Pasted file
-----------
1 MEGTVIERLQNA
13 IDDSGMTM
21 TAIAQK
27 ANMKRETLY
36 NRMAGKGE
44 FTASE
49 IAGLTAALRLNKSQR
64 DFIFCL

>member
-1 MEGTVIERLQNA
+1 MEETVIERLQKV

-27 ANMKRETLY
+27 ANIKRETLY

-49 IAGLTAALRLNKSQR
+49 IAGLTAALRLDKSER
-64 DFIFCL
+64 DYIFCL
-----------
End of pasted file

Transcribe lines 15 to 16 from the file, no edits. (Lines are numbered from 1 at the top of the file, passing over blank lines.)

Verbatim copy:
+49 IAGLTAALRLDKSER
-64 DFIFCL